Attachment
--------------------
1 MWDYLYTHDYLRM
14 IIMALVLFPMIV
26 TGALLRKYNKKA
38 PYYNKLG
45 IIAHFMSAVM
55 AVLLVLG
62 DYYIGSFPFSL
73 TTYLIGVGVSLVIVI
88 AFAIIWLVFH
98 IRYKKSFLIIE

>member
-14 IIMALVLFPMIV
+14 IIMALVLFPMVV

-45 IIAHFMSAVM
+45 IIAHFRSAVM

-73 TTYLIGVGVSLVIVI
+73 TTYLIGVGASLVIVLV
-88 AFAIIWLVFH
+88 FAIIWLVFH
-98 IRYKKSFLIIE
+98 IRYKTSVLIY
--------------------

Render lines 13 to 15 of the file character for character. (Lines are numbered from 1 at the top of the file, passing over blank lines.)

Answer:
+14 IIMALVLFPMVV

-45 IIAHFMSAVM
+45 IIAHFRSAVM